Scott Labs Malolactic Bacteria Choosing Guide
Last Updated: 7/2021
Applies to: Winemakers looking for assistance in selecting and comparing Scott Labs malolactic bacteria and nutrients. This guide contains a downloadable pdf choosing chart with information on each bacteria strain and nutrient offered.Download
Selecting Bacteria for Success
Understanding the Impact of Wine Conditions on Malolactic Fermentation
The success of malolactic fermentation (MLF) can be largely attributed to four parameters: pH, temperature, ethanol, and SO2. These parameters cannot be viewed independently since they have a compounding effect on the growth and metabolism of malolactic bacteria. For example, a wine with low pH and high SO2 will be more antagonistic to bacteria than low pH alone.
Sensory contributions of bacteria are important (see bacteria descriptions on the following pages for more information). However, the selected bacteria strain must be compatible with specific wine conditions:
pH affects the rate at which bacteria will consume malic acid. The optimal pH for MLF is >3.5 and when pH is lower, MLF can be inhibited. Additionally, pH impacts what forms of SO2 are present in wine. The lower the pH, the more molecular (antimicrobial) SO2 is present which adversely affects ML bacteria.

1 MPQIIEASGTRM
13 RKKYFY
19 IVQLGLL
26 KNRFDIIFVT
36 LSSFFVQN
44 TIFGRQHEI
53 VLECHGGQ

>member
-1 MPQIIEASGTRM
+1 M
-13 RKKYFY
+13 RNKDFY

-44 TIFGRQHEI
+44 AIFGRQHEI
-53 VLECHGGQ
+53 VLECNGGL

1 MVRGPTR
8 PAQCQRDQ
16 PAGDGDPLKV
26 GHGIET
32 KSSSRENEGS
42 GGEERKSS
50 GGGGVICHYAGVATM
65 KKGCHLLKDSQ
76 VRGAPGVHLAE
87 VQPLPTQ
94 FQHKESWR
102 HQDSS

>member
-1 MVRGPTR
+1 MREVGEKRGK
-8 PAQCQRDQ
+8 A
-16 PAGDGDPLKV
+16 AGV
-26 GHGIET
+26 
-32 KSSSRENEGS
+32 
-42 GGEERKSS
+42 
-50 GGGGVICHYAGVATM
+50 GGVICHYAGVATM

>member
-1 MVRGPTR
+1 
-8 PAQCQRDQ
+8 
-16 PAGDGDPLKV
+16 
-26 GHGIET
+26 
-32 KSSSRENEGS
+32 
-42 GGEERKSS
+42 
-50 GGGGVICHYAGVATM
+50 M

Temperature impacts both the growth rate of bacteria and the malic acid degradation rate. The temperature range ML bacteria can withstand is highly influenced by alcohol concentration. The higher the alcohol in the wine, the lower the MLF temperature should be. The ideal temperature (during sequential inoculation) is 20°C (68°F). Temperatures more than 25°C (77°F) can be lethal, while temperatures <10°C (50°F) can inhibit MLF.
Just like with yeast, ethanol can destabilize the bacteria cell membrane and bacteria strains vary in their ability to tolerate ethanol. Ensure the chosen bacteria strain can tolerate the alcohol content of the wine.
In all forms, SO2 can be problematic to malolactic bacteria. It is antimicrobial, especially at lower pHs, and can cause varying levels of damage to bacteria, up to and including cell death. Free SO2 is inhibitory to bacteria, but bound SO2 is also a problem. SO2 can be loosely bound to acetaldehyde which bacteria can consume, thereby releasing and increasing free SO2. For that reason, it is always important to measure both free and total SO2 prior to adding bacteria. Different bacteria strains have different tolerances to SO2, though optimal conditions are: free SO2 <10 ppm, total SO2<45 ppm, and molecular SO2 <0.3 ppm.